Then, back home on Saturday, where soon (not quite yet) things will be back to normal.

Friday, December 3, 2010

Math conference day 3

Drønning Maud College has a very beautiful main building. Norwegians have a special talent for building glass atria in spaces between buildings, making indoor spaces with an outdoor feel. It's refreshing to walk into this building, and on this morning I was feeling extra-refreshed because I knew I could finally relax on this day and enjoy learning from others. Aaaaaaaahhhhhhh!

First we learned about the making of Kosinus, a children's math television program. I've been working a little bit reviewing their programs and making suggestions, and last night at dinner I spent quite a bit of time with the producer and also with Solveig, the star of the show.

Then Tessa Livingston, producer of the BBC program "Child of Our Time", presented clips from the program. It is following the lives of 23 children from pre-birth to age 20, and it is now in its tenth year. The clips were fascinating. Tessa herself is a wonderful person and I've enjoyed getting to know her as well over these last few days.

My friend Janet did an exceptional job with her plenary session and later with a workshop. Here we are making "shadow trolls" on light-sensitive paper, one of the many activities we did in her shadow workshop. It's been a real treat having Janet here this week, and everyone was very pleased with her sessions.

Afterwards it was time to say goodbye to my friends, old and new, as they headed back to the airport. This has been an amazing week!

Thursday, December 2, 2010

Math conference day 2

The math conference was a big success. I gave a workshop on day 1 and the closing plenary session on day 2. After the session, I had only one hour to get from NTNU to another college for the start of another conference.

Our center worked with Drønning Mauds Minne høgskole (Queen Maud's Memorial College) to host our first kindergarten math conference. In attendance were 90 barnehage (kindergarten) teachers, a large number. Remember that Norway has 1/67th the population of the U.S., so this is the equivalent of about 6000 teachers, proportionally.

We began with a workshop where we combined song, drama, and themed lessons with simple equipment. I took the role of a clown for my part of the drama section, and later explored many activities using balloons. The 3-hour workshop was incredibly fun, and we did some very solid pedagogy as well.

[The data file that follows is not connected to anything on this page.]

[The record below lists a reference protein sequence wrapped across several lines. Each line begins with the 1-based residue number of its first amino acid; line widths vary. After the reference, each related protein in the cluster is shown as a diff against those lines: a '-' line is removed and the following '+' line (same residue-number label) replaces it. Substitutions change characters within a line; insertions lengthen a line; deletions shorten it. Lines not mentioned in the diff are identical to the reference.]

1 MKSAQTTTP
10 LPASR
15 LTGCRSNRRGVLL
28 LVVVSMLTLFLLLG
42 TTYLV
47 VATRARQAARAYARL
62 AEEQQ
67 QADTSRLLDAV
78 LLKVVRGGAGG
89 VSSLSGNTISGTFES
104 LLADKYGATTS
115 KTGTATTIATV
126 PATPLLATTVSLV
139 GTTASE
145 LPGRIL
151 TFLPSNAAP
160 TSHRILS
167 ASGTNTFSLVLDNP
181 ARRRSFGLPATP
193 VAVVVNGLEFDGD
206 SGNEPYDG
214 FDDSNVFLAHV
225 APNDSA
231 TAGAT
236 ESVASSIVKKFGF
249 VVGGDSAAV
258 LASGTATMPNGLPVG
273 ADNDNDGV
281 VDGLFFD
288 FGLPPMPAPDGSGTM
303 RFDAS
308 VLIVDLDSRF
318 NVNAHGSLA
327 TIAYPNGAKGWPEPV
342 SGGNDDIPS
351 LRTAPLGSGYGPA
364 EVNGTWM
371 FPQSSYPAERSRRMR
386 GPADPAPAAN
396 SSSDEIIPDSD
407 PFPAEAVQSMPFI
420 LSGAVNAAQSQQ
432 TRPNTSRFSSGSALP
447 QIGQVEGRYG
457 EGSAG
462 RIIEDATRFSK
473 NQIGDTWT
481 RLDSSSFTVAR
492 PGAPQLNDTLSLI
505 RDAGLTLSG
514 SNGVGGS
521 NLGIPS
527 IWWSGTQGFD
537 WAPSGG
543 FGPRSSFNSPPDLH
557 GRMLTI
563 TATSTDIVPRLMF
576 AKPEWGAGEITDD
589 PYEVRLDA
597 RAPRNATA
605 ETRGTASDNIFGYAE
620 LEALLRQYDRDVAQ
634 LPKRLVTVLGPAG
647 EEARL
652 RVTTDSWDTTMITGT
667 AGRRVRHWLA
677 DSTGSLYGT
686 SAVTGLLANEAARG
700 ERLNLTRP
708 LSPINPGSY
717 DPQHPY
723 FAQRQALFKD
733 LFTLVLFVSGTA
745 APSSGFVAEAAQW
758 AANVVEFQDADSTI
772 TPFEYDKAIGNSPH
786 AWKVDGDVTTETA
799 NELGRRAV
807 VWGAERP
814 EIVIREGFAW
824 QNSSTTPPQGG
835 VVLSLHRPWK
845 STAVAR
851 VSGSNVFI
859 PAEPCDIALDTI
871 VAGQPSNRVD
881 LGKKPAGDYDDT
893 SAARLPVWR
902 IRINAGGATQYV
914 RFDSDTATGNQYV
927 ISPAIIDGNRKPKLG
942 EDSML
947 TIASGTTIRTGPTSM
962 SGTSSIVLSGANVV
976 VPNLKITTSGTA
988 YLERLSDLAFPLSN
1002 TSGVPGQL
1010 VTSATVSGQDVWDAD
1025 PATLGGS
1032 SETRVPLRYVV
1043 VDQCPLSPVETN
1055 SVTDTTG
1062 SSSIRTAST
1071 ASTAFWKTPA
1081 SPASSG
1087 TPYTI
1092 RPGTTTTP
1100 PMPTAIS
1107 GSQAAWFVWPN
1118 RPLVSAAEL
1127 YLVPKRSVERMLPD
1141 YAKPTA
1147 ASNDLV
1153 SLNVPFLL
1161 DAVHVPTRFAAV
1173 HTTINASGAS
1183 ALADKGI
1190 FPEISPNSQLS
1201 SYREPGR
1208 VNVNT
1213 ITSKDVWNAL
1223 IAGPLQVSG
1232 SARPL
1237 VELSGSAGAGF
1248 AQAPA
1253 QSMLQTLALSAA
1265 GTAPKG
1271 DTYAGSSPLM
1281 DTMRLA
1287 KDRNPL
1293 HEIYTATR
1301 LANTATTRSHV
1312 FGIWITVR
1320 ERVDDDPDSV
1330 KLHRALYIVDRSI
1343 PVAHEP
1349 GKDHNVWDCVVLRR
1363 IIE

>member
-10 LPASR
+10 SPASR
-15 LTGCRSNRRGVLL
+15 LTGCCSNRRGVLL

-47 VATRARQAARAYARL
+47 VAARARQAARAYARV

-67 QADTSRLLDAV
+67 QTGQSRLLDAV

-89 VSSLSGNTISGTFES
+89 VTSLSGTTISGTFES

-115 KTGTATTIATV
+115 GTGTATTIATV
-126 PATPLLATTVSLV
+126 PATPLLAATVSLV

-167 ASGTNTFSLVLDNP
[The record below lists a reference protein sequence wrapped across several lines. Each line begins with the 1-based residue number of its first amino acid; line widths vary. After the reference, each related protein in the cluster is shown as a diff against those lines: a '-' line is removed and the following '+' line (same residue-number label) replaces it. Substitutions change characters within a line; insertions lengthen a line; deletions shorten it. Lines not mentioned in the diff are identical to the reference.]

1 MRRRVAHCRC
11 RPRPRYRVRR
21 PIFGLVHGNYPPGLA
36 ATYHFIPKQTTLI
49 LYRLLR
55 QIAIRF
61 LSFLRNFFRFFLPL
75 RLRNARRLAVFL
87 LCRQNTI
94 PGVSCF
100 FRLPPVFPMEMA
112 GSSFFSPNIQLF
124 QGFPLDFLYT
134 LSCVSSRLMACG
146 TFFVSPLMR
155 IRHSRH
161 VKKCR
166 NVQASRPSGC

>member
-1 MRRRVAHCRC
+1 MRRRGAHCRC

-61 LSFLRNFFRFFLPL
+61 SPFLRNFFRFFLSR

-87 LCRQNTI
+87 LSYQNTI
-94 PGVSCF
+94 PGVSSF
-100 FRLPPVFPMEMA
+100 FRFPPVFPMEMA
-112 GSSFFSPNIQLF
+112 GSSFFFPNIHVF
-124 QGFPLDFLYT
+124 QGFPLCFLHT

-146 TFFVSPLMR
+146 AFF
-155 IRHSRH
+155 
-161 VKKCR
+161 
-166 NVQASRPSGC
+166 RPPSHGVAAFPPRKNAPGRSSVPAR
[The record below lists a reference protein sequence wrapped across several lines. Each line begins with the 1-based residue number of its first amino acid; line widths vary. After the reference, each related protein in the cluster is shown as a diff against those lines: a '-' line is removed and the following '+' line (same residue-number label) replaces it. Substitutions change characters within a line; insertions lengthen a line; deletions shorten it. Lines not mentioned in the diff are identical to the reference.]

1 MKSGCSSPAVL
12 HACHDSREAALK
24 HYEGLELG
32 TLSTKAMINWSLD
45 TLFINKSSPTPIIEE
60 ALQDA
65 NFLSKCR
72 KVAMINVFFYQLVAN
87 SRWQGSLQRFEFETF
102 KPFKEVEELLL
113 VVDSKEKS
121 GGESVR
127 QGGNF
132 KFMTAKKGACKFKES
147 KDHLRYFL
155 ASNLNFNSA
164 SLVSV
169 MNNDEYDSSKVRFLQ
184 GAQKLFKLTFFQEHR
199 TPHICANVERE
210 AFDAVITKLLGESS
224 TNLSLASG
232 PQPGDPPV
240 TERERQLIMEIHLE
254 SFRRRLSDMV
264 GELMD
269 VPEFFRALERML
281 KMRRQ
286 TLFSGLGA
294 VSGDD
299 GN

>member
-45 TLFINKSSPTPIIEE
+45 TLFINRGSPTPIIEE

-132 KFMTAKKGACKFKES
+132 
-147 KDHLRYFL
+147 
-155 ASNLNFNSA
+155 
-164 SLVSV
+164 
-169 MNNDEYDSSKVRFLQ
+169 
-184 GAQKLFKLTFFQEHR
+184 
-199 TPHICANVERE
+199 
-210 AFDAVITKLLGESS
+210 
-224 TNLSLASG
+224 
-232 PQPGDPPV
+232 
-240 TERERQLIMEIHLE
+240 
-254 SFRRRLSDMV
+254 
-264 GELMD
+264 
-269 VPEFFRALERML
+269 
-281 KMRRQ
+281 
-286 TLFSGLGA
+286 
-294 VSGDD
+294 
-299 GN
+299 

In the evening, we attended a dinner at Tregården restaurant, where I did a bit of entertaining, including some juggling and a mathematical magic "skit".

This week I've been in a play, given two workshops and a plenary session, performed for dinner entertainment, and enjoyed my role as host for several important guests. I headed home that evening finding it hard to believe that my responsibilities for the week were at an end.


I had a bad surprise leaving the conference yesterday. My license plates were missing, replaced with a letter informing me the car was de-registered and I must contact the vehicle office. I could not imagine worse timing for this, with international guests to pick up from the hotel in the morning and the next two days full with conference activities. It necessitated making alternate travel plans for my guests and missing the first session of the conference to straighten things out at the vehicle office.

It turns out that my insurance company sent the wrong person-number to the registry last year when I bought the car, so the government thought I'd been driving without insurance for a year. They sent me a letter last year, but the folk-registry had the wrong address (a street number of 1 instead of 21) and so we never got the notice. Two separate typographical errors combined to cause trouble.

It didn't take long to straighten out, but it was a bad surprise at the very worst time. Sometimes even when you do everything right, things still go wrong!

Wednesday, December 1, 2010

Math conference day 1

Wednesday was the start of our national math conference. 300 math teachers from across Norway (plus a few from Sweden and Denmark) converged on Trondheim for the 2-day event. Also in attendance were my friends Janet from back in the U.S. and John Mason from England.

Highlights of the conference included a math/music session called "Heavy Med Tall" (heavy with number) with is pronounced in Norwegian "Heavy Me-tal". Cool name. Even cooler music. The duo Truls Lorentzen og Vigdis Sjelmo draws inspiration from mathematical themes, and working with Nils Kr. Røssing, a colleague of mine, they put together a 45 stage show that wowwed us all!

Another highlight for me was the play that the staff of the Mathematics Center put together. It was the first play I've been in that is in Norwegian. I was a know-it-all sounding electrician with some very verbose lines to remember. I was pleased to have remembered them all.

Here's a couple of pictures from one of John Mason's talks. John is a very well-known math educator and philosopher, author of some 40 books. He showed us "diamond multiplication", a 400-year old method of multiplying. I invite you to study the picture to see if you can figure out how it works, then try it yourself! It's very satisfying.